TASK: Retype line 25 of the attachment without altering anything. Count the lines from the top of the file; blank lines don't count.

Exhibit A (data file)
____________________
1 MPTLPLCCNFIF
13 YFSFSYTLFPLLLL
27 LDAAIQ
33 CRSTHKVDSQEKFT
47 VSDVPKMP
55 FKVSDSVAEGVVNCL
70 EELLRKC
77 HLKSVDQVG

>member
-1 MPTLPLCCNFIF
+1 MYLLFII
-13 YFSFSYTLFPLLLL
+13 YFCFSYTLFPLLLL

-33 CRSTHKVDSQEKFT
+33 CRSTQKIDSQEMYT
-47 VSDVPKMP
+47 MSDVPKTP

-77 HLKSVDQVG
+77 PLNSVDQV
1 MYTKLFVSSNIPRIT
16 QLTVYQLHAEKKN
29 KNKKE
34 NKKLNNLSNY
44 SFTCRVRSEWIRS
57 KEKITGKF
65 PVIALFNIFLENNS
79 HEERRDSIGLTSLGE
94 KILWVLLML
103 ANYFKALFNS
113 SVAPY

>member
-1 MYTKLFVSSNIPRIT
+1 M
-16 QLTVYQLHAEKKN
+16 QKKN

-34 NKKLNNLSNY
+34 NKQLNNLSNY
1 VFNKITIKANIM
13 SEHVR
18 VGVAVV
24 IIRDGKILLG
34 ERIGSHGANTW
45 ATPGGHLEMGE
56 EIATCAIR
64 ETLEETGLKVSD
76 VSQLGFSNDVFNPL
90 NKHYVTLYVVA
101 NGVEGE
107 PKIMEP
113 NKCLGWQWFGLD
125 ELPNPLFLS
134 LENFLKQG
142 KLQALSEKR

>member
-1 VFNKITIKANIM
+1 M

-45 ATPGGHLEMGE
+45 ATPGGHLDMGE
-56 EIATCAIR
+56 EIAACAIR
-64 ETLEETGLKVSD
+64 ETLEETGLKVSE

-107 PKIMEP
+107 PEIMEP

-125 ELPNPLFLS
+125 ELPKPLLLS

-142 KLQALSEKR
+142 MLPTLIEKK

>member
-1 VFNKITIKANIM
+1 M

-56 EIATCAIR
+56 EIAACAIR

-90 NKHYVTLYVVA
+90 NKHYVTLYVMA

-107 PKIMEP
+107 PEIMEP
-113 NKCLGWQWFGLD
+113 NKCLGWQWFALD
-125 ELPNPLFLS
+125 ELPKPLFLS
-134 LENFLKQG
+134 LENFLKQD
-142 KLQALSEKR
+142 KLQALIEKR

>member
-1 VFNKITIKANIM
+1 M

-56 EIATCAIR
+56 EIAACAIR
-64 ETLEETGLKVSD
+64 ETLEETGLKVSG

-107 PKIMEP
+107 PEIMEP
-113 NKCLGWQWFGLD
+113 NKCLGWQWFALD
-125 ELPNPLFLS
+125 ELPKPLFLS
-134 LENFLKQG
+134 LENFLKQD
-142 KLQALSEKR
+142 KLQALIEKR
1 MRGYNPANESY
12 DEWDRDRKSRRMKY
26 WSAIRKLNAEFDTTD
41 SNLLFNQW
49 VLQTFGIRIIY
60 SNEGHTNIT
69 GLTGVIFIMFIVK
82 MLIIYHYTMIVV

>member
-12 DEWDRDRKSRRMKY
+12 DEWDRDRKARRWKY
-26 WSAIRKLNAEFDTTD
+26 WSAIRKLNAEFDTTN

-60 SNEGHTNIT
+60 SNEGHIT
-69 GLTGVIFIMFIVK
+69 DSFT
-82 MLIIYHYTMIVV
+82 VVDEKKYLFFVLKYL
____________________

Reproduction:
57 KEKITGKF